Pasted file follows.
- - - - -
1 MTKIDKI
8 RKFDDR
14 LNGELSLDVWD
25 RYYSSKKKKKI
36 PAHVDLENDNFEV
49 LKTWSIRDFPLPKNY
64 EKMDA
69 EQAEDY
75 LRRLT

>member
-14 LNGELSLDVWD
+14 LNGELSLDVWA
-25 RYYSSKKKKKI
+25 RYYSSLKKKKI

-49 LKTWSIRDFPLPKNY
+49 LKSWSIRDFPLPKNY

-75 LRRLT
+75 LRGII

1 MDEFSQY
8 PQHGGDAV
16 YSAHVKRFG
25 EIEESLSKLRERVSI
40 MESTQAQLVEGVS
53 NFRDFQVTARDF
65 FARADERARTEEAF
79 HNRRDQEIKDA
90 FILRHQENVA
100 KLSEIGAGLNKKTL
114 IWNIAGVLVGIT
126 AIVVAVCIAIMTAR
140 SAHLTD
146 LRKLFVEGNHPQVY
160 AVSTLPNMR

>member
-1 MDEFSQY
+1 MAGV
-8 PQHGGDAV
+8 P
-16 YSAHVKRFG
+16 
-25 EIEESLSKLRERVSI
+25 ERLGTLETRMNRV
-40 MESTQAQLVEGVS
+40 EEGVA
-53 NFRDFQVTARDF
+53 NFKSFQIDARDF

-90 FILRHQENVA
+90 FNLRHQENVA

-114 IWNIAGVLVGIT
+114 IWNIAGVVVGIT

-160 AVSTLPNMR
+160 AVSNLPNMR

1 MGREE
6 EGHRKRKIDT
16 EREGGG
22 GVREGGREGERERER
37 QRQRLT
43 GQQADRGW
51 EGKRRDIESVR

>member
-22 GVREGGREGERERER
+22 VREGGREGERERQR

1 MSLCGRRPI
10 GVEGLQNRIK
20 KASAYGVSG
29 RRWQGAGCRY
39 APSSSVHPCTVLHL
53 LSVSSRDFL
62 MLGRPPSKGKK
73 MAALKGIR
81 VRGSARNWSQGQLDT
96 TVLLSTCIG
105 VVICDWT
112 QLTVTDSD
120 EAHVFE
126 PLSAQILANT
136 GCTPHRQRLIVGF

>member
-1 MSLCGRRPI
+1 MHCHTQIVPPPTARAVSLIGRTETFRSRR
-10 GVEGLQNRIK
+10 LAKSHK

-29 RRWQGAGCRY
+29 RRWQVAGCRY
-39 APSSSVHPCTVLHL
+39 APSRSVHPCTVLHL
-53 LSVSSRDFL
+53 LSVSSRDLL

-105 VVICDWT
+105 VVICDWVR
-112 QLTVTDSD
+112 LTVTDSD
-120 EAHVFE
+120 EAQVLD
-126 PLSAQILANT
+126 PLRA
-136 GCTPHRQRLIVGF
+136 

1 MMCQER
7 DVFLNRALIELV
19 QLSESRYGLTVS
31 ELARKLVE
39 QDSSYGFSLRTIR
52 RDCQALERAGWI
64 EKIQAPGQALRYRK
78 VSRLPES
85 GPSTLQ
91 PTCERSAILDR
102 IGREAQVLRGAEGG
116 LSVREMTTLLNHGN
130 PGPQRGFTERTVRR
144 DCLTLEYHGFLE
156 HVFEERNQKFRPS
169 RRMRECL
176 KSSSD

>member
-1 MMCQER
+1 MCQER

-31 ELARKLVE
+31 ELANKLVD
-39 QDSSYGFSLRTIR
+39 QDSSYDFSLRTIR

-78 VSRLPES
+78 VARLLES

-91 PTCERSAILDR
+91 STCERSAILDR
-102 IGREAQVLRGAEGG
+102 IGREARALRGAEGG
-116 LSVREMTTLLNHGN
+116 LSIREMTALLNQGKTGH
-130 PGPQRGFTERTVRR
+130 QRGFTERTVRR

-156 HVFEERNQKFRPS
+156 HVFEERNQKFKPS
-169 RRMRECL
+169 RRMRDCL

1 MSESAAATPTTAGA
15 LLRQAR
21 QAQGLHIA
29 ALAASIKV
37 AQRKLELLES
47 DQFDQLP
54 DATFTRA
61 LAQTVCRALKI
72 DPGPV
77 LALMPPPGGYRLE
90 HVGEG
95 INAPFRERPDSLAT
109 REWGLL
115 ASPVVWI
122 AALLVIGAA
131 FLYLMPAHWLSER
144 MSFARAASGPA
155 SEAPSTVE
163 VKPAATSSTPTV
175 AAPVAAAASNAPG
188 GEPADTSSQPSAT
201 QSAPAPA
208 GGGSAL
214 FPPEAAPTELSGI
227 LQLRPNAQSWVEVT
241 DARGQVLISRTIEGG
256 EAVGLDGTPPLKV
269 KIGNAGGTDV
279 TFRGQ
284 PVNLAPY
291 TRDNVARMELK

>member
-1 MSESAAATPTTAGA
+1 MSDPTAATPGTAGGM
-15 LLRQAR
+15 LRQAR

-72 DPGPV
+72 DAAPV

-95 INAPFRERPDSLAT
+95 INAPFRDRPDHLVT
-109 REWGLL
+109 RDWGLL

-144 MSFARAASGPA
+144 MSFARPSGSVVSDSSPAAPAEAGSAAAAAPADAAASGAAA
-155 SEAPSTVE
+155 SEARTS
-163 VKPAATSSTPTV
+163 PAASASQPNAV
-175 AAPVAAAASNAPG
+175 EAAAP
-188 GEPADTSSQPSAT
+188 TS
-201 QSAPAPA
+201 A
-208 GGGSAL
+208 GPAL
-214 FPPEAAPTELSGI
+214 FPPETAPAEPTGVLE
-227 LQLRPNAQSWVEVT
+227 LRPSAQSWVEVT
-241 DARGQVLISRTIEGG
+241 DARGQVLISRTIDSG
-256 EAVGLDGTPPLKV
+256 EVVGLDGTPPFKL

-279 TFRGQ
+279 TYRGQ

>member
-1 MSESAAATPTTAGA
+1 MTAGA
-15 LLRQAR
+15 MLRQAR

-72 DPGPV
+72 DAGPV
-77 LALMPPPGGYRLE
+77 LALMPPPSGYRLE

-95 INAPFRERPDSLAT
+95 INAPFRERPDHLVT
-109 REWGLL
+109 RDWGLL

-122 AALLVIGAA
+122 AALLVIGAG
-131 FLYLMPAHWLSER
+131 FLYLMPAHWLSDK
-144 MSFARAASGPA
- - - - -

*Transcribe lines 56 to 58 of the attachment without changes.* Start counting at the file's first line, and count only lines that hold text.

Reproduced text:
22 GVREGGREGERERER
37 QRQRLT
43 GQQADRGW